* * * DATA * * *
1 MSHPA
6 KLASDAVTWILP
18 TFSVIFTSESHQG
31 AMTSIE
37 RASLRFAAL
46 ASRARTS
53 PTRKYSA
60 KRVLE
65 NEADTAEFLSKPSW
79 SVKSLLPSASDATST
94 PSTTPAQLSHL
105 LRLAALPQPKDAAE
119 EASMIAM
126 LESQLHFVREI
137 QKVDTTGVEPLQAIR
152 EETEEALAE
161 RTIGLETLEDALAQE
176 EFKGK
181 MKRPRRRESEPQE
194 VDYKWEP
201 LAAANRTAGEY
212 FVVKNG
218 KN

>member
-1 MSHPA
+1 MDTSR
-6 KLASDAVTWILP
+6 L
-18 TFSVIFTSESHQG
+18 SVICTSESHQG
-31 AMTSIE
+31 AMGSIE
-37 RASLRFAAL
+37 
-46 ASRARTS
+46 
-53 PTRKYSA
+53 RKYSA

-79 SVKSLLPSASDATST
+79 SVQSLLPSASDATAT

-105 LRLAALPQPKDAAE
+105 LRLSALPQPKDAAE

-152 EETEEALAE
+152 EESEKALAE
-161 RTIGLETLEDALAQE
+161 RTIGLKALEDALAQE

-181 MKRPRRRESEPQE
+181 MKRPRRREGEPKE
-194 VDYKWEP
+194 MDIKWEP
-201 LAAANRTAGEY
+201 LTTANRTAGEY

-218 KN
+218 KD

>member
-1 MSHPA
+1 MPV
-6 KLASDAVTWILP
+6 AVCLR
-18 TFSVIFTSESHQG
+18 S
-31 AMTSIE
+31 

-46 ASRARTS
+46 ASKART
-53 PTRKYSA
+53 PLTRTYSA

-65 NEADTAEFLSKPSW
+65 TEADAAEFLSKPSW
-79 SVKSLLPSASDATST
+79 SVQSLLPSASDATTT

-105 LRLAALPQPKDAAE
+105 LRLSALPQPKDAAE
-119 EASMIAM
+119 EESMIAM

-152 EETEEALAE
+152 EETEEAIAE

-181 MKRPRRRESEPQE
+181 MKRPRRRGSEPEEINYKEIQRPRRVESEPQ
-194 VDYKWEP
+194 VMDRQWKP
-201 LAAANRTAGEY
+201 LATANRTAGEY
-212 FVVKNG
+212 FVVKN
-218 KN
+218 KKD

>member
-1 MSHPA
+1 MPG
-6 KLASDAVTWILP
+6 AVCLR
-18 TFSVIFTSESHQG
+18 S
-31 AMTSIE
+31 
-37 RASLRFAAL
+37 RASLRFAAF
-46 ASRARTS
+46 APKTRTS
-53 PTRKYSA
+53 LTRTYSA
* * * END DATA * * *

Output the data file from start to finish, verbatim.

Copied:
1 MSHPA
6 KLASDAVTWILP
18 TFSVIFTSESHQG
31 AMTSIE
37 RASLRFAAL
46 ASRARTS
53 PTRKYSA
60 KRVLE
65 NEADTAEFLSKPSW
79 SVKSLLPSASDATST
94 PSTTPAQLSHL
105 LRLAALPQPKDAAE
119 EASMIAM
126 LESQLHFVREI
137 QKVDTTGVEPLQAIR
152 EETEEALAE
161 RTIGLETLEDALAQE
176 EFKGK
181 MKRPRRRESEPQE
194 VDYKWEP
201 LAAANRTAGEY
212 FVVKNG
218 KN

>member
-1 MSHPA
+1 MDTSR
-6 KLASDAVTWILP
+6 L
-18 TFSVIFTSESHQG
+18 SVICTSESHQG
-31 AMTSIE
+31 AMGSIE
-37 RASLRFAAL
+37 
-46 ASRARTS
+46 
-53 PTRKYSA
+53 RKYSA

-79 SVKSLLPSASDATST
+79 SVQSLLPSASDATAT

-105 LRLAALPQPKDAAE
+105 LRLSALPQPKDAAE

-152 EETEEALAE
+152 EESEKALAE
-161 RTIGLETLEDALAQE
+161 RTIGLKALEDALAQE

-181 MKRPRRRESEPQE
+181 MKRPRRREGEPKE
-194 VDYKWEP
+194 MDIKWEP
-201 LAAANRTAGEY
+201 LTTANRTAGEY

-218 KN
+218 KD

>member
-1 MSHPA
+1 MPV
-6 KLASDAVTWILP
+6 AVCLR
-18 TFSVIFTSESHQG
+18 S
-31 AMTSIE
+31 

-46 ASRARTS
+46 ASKART
-53 PTRKYSA
+53 PLTRTYSA

-65 NEADTAEFLSKPSW
+65 TEADAAEFLSKPSW
-79 SVKSLLPSASDATST
+79 SVQSLLPSASDATTT

-105 LRLAALPQPKDAAE
+105 LRLSALPQPKDAAE
-119 EASMIAM
+119 EESMIAM

-152 EETEEALAE
+152 EETEEAIAE

-181 MKRPRRRESEPQE
+181 MKRPRRRGSEPEEINYKEIQRPRRVESEPQ
-194 VDYKWEP
+194 VMDRQWKP
-201 LAAANRTAGEY
+201 LATANRTAGEY
-212 FVVKNG
+212 FVVKN
-218 KN
+218 KKD

>member
-1 MSHPA
+1 MPG
-6 KLASDAVTWILP
+6 AVCLR
-18 TFSVIFTSESHQG
+18 S
-31 AMTSIE
+31 
-37 RASLRFAAL
+37 RASLRFAAF
-46 ASRARTS
+46 APKTRTS
-53 PTRKYSA
+53 LTRTYSA